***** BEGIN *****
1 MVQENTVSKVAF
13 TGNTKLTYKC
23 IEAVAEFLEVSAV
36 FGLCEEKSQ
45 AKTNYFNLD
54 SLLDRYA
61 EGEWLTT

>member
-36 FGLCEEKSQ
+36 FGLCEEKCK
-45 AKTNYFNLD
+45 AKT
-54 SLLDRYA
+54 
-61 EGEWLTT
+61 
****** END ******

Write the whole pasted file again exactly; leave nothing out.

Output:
1 MVQENTVSKVAF
13 TGNTKLTYKC
23 IEAVAEFLEVSAV
36 FGLCEEKSQ
45 AKTNYFNLD
54 SLLDRYA
61 EGEWLTT

>member
-36 FGLCEEKSQ
+36 FGLCEEKCK
-45 AKTNYFNLD
+45 AKT
-54 SLLDRYA
+54 
-61 EGEWLTT
+61 